The Encanto Hotel was built in Acapulco with few
resources, economic materials, and local labor.
Architectural works are always better off when economization
prevails and the greatest possible content is conveyed with the least amount of material. To say more while using less: nothing could be more environmental
The physical side is measurable, while the subjective element takes charge of the spiritual, intangible side. Both have the same relevance and must be successfully
harmonized. An architect who attends only to the emotional side makes his work into a kind of sculpture, something more akin to an artistic venture. It is very tempting for architects to feel as if we were artists, but we are in fact a hybrid that must be well grounded, that must take into account the specific needs of those who will inhabit the spaces we create. And by this I am referring to their spiritual, physical, and economic needs. Without these values, architecture is too easily
Efficient use of materials, availing oneself of all the resources that belong to a construction; this is a quantifiable, objective side that we cannot lose sight of, no matter how creative or artistic we want our architecture to be.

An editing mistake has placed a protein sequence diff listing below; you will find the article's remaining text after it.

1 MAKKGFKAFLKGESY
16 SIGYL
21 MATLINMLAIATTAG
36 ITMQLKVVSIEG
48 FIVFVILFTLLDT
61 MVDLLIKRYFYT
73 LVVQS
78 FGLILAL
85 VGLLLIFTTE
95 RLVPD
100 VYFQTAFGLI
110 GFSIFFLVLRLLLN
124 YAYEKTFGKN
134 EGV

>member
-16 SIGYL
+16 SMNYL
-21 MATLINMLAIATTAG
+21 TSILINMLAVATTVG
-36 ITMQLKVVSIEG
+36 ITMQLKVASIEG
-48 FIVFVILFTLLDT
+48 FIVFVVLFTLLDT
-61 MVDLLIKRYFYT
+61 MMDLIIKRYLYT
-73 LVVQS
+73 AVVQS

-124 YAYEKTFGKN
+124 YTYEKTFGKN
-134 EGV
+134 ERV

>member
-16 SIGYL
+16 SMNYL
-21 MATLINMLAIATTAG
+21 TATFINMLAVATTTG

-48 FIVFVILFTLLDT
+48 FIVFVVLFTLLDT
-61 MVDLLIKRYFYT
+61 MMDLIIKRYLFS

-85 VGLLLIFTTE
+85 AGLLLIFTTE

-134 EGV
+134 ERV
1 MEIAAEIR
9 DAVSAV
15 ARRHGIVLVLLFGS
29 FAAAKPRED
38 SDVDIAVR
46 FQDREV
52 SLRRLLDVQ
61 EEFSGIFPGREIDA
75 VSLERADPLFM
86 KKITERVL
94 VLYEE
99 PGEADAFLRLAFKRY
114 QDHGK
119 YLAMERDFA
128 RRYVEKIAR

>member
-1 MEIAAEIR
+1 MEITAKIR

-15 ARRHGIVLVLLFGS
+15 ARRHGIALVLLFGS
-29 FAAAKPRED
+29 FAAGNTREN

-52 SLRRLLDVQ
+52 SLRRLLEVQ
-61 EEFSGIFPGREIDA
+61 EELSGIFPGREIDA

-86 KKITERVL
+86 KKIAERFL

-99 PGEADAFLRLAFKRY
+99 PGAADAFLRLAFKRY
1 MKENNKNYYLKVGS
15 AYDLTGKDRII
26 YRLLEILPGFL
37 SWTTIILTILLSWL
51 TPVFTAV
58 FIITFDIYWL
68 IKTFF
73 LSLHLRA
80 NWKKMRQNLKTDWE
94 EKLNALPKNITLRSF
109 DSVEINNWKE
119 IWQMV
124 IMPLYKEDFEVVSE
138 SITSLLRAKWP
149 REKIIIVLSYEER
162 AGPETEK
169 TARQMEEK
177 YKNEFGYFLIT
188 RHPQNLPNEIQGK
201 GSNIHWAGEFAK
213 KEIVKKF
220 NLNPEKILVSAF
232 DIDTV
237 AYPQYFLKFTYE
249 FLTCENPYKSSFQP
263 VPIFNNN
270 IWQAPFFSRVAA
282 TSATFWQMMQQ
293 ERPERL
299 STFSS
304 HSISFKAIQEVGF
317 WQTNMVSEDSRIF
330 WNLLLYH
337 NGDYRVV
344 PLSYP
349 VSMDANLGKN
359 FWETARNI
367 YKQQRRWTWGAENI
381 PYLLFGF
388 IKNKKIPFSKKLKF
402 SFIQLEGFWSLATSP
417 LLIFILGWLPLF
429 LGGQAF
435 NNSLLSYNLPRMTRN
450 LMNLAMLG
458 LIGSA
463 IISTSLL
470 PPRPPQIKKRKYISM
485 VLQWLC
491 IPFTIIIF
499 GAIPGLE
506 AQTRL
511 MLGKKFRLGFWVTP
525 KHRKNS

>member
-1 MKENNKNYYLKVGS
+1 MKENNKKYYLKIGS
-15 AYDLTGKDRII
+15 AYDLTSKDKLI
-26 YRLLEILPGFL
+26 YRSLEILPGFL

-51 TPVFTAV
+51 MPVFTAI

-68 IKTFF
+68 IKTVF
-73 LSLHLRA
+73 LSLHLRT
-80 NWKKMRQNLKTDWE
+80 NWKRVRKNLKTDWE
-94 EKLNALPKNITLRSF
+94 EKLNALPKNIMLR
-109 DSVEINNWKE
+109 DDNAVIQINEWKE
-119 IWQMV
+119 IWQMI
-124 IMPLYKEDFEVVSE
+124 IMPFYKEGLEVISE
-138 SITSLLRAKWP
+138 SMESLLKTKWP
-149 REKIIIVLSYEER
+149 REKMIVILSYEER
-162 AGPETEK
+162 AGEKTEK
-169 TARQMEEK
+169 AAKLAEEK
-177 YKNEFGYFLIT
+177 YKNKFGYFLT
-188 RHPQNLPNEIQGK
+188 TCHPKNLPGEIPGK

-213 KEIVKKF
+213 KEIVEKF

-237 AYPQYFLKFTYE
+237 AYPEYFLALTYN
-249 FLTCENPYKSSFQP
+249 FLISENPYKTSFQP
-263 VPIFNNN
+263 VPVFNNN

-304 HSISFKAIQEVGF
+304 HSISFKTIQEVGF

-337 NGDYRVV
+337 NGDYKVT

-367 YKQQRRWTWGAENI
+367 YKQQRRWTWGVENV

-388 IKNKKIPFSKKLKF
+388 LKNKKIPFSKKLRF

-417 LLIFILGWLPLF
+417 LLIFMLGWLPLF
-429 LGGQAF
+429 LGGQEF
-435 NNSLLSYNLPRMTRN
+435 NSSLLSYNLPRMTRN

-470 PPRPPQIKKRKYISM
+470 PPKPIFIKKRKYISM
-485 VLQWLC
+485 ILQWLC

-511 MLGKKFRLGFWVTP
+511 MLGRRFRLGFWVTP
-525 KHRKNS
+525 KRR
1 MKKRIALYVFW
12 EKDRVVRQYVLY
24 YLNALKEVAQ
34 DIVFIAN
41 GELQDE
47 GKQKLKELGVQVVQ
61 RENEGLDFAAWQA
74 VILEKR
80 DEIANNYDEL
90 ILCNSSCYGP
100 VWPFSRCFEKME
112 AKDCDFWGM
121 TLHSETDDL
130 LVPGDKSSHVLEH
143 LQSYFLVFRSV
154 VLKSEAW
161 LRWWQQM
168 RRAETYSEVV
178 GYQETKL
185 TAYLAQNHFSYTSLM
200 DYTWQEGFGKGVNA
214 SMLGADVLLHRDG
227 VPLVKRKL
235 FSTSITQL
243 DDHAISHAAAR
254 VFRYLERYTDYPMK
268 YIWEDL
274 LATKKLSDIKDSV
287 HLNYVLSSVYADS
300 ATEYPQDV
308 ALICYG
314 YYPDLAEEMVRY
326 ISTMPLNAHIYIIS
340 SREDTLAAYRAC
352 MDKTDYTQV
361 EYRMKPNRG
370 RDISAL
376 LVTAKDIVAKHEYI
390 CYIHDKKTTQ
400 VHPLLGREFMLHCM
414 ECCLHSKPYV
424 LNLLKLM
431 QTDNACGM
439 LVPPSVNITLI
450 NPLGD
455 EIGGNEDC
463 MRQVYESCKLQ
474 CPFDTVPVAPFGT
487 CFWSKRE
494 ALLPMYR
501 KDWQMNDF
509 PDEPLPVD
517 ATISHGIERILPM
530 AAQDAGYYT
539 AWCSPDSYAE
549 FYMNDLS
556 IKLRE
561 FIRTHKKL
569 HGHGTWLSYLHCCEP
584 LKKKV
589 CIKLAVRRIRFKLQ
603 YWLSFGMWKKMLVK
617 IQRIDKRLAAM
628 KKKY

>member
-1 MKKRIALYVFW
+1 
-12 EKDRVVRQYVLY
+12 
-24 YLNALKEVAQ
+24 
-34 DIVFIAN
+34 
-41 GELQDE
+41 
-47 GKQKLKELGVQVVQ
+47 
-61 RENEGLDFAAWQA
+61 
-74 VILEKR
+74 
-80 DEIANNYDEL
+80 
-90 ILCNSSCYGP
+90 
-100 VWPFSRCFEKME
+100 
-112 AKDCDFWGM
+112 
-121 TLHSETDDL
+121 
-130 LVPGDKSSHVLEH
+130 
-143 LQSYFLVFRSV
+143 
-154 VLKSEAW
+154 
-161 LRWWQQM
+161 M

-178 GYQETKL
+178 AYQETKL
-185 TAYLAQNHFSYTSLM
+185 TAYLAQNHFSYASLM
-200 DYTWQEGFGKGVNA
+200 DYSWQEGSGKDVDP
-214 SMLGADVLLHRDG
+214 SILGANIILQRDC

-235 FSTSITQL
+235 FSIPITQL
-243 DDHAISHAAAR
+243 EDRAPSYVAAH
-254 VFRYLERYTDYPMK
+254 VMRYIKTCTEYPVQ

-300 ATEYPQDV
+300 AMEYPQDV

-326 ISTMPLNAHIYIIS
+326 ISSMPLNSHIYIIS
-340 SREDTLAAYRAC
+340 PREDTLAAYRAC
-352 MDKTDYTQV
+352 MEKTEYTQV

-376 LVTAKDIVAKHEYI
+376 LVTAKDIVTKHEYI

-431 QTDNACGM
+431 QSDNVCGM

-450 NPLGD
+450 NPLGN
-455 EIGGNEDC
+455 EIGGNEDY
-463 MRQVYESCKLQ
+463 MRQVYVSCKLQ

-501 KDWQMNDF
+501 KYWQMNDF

The subject of entropy or energy loss is one of the most relevant scientific theories of the past and present centuries. Heisenberg’s principle of uncertainty has a lot
to do with this: uncontrolled growth generates chaos and loss of energy. These concepts form part and parcel of all architectural endeavors.
The “more from less” concept refers not only to a reduction in the quantity of materials, but also an attitude congruent with the surrounding environment.
This is reflected by taking into account various factors, such as orientation to achieve adequate illumination and temperature, or a tree found on site that must
be taken into consideration, or the topography of the property, or materials from the zone and local labor. All of which put together can lead to results that achieve
energy conservation and evident economic gain.
Labor in Mexico continues to be accessible in comparison to that of other countries. Construction processes for the most part continue to have a handcrafted feel when compared to those of more industrialized nations.
In Mexico, masonry persists as a long-standing profession.
All cultural processes are linked to economics, and architecture is no exception. Much of the work I do is headed in that direction. Concepts such as walls,
craftsmanship, and manufacture are very much akin to my work.